Having navigated the thickets of thickly drawn party lines on taxes, President Obama now must overcome a potent force inside his own Democratic Party: pride.
But the Democratic anger that erupted on Capitol Hill last week will continue to play itself out. At its heart, it stems from long-held skepticism about the White House's commitment to core party values -- and shorter-term rage that the president chose to capitulate on a defining distinction between the two parties.
The extraordinary display of disappointment voiced by House Speaker Nancy Pelosi and her caucus appears unlikely to substantially change the tax bill.
The president has too much riding on the outcome to let it collapse, and a Senate vote early this week will likely provide momentum toward final passage in the House, Democrats' objections notwithstanding.
Democrats in the House and the Senate will instead have to settle for a few token victories, including some extended tax credits for renewable energy initiatives and modest changes in the estate tax provisions.
The fight has broader implications for a party that's still reeling from last month's electoral "shellacking." Many Democrats feel the president's actions over the past two weeks added injury to the insults delivered by voters.
The president has effectively declared his independence from the Democratic base. His actions last week, starting with the tax deal and extending through news conferences and public appearances, framed Obama as hovering above partisan politics -- a useful position for 2012, if not for the balance of 2010.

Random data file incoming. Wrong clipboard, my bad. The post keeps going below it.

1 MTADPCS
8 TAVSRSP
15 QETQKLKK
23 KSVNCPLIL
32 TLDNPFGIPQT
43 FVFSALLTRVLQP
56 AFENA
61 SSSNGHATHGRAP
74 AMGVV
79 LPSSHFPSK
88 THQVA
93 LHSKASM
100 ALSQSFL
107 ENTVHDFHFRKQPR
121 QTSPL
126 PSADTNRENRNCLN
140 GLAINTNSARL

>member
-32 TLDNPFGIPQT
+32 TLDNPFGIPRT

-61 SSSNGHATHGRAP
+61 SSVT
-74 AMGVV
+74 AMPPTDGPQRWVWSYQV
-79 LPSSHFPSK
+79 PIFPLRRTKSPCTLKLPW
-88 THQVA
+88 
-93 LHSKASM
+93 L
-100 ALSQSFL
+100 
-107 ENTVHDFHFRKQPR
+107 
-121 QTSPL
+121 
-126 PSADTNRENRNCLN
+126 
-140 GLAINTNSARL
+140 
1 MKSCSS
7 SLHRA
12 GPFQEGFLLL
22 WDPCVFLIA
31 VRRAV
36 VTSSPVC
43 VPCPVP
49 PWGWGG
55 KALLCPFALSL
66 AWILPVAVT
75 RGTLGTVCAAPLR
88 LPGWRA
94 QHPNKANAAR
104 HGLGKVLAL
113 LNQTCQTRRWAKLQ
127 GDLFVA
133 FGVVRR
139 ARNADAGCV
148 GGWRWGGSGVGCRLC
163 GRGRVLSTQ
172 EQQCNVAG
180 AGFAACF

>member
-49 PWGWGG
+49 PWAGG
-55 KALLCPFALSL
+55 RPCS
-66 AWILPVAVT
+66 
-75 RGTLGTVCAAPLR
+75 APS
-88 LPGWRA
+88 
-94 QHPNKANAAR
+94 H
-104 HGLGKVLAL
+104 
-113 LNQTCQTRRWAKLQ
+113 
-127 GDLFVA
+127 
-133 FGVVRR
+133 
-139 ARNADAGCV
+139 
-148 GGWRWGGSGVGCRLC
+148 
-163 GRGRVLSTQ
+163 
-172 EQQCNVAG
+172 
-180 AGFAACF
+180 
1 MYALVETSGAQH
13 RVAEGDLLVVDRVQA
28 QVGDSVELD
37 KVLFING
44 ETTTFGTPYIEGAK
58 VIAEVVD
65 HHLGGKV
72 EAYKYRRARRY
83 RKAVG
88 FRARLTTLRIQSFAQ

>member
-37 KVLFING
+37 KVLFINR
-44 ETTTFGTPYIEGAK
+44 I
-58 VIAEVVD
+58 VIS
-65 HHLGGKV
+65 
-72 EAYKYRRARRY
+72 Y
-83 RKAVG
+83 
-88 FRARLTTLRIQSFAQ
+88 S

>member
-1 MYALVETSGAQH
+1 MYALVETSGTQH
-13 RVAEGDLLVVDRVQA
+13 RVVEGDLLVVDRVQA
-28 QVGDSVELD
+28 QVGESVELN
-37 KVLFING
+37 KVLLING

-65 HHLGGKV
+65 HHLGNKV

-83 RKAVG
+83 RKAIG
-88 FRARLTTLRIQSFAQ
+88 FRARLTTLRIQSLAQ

That's driving tensions during the lame-duck Congress. House Democrats remain in charge officially, but they've seen their power begin to diminish already, with the president among those who've hastened a de facto transition.
All of that points toward a way for Democrats to acknowledge the political realities and not hold up a tax deal that would leave them shouldering blame for having taxes go up on all Americans.
Yet for all involved to be able to work cooperatively in the new Congress -- where the president will of course need Democratic votes -- the White House will need to find a way for House Democrats to save some face.
In the meantime, the rest of the lame-duck session is being held up by the tussle over taxes. The most conspicuous potential casualty is the effort to repeal the military's "don't ask, don't tell" policy banning gays and lesbians from serving openly.
This is a case where one side almost certainly has the votes, but is dangerously close to not having the time. Debate on this issue -- which got wrapped up as part of the broader Defense Authorization Bill this year -- was put off for months given the political cross-currents.
Now, Senate leaders are scrambling to find enough time to have the debate, while most Republicans are intent to run out the clock.
The stakes extend well beyond the current legislative session: Congress is highly unlikely to take up a repeal in 2011 or 2012, since House Republican leaders who control the floor schedule remain overwhelmingly opposed to getting rid of the policy.